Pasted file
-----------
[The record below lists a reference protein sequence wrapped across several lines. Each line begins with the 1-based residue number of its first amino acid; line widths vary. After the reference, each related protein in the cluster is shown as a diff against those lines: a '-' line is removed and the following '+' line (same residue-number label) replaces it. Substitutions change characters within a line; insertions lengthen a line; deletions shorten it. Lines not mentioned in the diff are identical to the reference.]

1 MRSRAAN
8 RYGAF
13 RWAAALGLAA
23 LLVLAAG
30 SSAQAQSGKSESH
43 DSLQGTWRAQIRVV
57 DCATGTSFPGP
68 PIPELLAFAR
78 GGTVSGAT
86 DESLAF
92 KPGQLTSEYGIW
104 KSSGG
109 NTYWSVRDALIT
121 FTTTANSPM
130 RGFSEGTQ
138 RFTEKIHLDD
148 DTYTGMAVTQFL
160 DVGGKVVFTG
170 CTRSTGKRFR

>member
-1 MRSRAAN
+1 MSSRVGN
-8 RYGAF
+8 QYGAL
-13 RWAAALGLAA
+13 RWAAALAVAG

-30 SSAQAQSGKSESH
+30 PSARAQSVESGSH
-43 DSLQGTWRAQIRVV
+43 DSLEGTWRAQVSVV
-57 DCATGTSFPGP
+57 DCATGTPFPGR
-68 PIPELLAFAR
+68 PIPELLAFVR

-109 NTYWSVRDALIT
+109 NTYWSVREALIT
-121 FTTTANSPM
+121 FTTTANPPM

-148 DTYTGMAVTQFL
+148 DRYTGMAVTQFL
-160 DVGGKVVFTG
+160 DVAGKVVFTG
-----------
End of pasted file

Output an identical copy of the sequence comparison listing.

[The record below lists a reference protein sequence wrapped across several lines. Each line begins with the 1-based residue number of its first amino acid; line widths vary. After the reference, each related protein in the cluster is shown as a diff against those lines: a '-' line is removed and the following '+' line (same residue-number label) replaces it. Substitutions change characters within a line; insertions lengthen a line; deletions shorten it. Lines not mentioned in the diff are identical to the reference.]

1 MRSRAAN
8 RYGAF
13 RWAAALGLAA
23 LLVLAAG
30 SSAQAQSGKSESH
43 DSLQGTWRAQIRVV
57 DCATGTSFPGP
68 PIPELLAFAR
78 GGTVSGAT
86 DESLAF
92 KPGQLTSEYGIW
104 KSSGG
109 NTYWSVRDALIT
121 FTTTANSPM
130 RGFSEGTQ
138 RFTEKIHLDD
148 DTYTGMAVTQFL
160 DVGGKVVFTG
170 CTRSTGKRFR

>member
-1 MRSRAAN
+1 MSSRVGN
-8 RYGAF
+8 QYGAL
-13 RWAAALGLAA
+13 RWAAALAVAG

-30 SSAQAQSGKSESH
+30 PSARAQSVESGSH
-43 DSLQGTWRAQIRVV
+43 DSLEGTWRAQVSVV
-57 DCATGTSFPGP
+57 DCATGTPFPGR
-68 PIPELLAFAR
+68 PIPELLAFVR

-109 NTYWSVRDALIT
+109 NTYWSVREALIT
-121 FTTTANSPM
+121 FTTTANPPM

-148 DTYTGMAVTQFL
+148 DRYTGMAVTQFL
-160 DVGGKVVFTG
+160 DVAGKVVFTG